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Sustainability Science and Engineering

Caltech researchers advance humanity's understanding of Earth's systems and develop approaches and technologies to mitigate human impacts on the planet.

Sustainability is an important research emphasis across campus and the Jet Propulsion Laboratory (JPL), which Caltech founded and manages for NASA. Activity has surged since 2019, when Stewart and Lynda Resnick pledged $750 million to support environmental sustainability research at Caltech, building on their investment in the Resnick Sustainability Institute, founded in 2009.

Caltech scientists study Earth's climate, oceans and freshwater, atmosphere and air pollution, landscape dynamics, carbon cycling, biogeochemistry, and microbial ecology. Researchers invent technologies for the smart grid, large-scale vehicle charging, carbon capture, biosphere engineering, space solar power, biofuels, renewable hydrogen and other solar fuels, highly efficient photovoltaics and wind-turbine arrays, nontoxic and abundant materials for catalysts and batteries, zero-impact sanitation, and green methods to make commodity and household chemicals.

Research Ecosystem

A portion of Earth's surface appears, stretched flat, in deep greens and blues

Resnick Sustainability Institute

The Resnick Sustainability Institute (RSI) advances global sustainability through transformational science, engineering, and education.

The side of a ship is visible, with a crane lowering metal canisters into a choppy ocean. A research expedition collected samples from deep in the Pacific and Atlantic oceans to study marine organic sulfur.

The Linde Center for Global Environmental Science

Researchers from diverse scientific disciplines build a comprehensive understanding of our global environment and the impacts of human activities on it.

An artist's rendering shows the OCO-2 satellite flying in space over the horizon of Earth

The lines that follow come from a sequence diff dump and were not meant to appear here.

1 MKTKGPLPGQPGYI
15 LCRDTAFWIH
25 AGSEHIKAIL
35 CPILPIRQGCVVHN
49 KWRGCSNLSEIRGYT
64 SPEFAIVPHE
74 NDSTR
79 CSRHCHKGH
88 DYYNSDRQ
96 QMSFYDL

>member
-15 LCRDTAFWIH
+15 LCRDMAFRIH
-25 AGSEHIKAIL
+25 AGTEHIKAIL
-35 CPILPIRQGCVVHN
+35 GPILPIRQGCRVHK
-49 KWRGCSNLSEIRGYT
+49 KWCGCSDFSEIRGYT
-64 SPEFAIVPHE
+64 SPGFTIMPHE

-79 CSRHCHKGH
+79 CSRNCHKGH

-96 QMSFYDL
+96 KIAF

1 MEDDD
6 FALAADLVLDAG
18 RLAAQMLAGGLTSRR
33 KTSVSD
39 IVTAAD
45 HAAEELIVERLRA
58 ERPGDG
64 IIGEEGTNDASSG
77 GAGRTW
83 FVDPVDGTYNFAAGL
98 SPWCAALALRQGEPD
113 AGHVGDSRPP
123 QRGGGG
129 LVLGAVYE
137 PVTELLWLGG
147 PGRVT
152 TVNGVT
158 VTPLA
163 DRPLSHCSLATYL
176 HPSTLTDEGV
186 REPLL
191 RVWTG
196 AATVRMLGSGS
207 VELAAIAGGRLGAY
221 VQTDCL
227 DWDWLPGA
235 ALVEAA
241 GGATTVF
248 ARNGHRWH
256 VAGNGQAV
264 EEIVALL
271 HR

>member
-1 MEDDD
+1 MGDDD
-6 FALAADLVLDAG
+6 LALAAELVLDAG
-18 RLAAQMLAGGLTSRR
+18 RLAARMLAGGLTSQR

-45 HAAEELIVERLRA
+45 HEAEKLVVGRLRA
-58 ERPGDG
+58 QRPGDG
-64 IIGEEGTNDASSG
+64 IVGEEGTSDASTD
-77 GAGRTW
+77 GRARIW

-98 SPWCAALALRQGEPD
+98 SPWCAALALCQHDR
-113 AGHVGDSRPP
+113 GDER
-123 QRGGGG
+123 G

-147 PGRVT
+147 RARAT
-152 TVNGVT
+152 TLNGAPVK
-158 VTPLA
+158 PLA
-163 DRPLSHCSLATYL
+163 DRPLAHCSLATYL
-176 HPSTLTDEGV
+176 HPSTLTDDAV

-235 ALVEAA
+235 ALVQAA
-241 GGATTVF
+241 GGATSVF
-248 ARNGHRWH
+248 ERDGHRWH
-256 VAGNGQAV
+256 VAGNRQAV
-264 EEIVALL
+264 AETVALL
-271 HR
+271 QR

JPL Earth Science

On a quest to understand our home planet, JPL focuses on the dynamics of interconnected components—the atmosphere, hydrosphere, lithosphere, biosphere, and cryosphere.

Clouds over the southern Indian Ocean in a satellite image

Environmental Science and Engineering

ESE investigations of the fundamental physical, chemical, and biological processes that shape Earth's environment inform resilient practices by governments, businesses, and consumers.

An artist's rendering shows a space solar fuel demonstration project hovering over Earth.

Space Solar Power Project

This ambitious project aims to develop technology that harvests solar power in space and beams the energy back to Earth.

Clouds swirl in a satellite image of Earth's horizon.

Climate Modeling Alliance

With climate change poised to reshape our world, CliMA aims to provide the accurate and actionable scientific information needed to face the coming changes—to mitigate what is avoidable, and to adapt to what is not.

A blue, rendered image of the porcupine-like array of phage tail-like contractile structures in P. luteoviolacea bacteria

Center for Environmental Microbial Interactions

CEMI scientists study relationships among microbial communities and their environments. These relationships shape the composition of the atmosphere, hydrosphere, and geosphere, and sustain diverse forms of life.

A yellow disc in a clear frame is displayed as a component in the effort to develop liquid fuels from sunlight.

Liquid Sunlight Alliance

LiSA engineers are developing the science principles by which durable coupled microenvironments can be co-designed to efficiently and selectively generate liquid fuels from sunlight, water, carbon dioxide, and nitrogen.

We are building an institute that tries to pull, essentially, all of the campus toward problems in sustainability. We need all hands on deck.

Resnick Sustainability Institute Director Jonas Peters
Bren Professor of Chemistry

Decades of Leadership

Caltech researchers have applied interdisciplinary expertise to address environmental challenges and advocate for change since the 1940s. On campus, biochemist Arie Haagen-Smit and geochemist Clair Patterson traced smog and lead pollution, respectively, to vehicle emissions. Geochemist Charles Keeling created the first instrument to precisely measure carbon dioxide levels in air. In the 1970s, chemical engineer John Seinfeld invented the first model of an urban atmosphere. More recently, Nobel laureates Frances Arnold and Robert Grubbs developed molecules and catalysts that enabled greener detergents, medicines, and materials. Microbiologist Dianne Newman and geobiologist Victoria Orphan have illuminated microbes' roles in Earth's evolution and climate.

JPL, the leader in robotic exploration of the solar system and in climate-related studies, has gathered deep and broad data about Earth since the 1970s. More than 20 current missions are mapping and measuring Earth's oceans, fresh water, ice, atmosphere, land, and ecosystems, gathering and making publicly available the data essential for understanding our planet and making sustainable decisions.

Image, top of page: Dianne Newman, the Gordon M. Binder/Amgen Professor of Biology and Geobiology, leads the ecology and biosphere engineering initiative within Caltech's Resnick Sustainability Institute.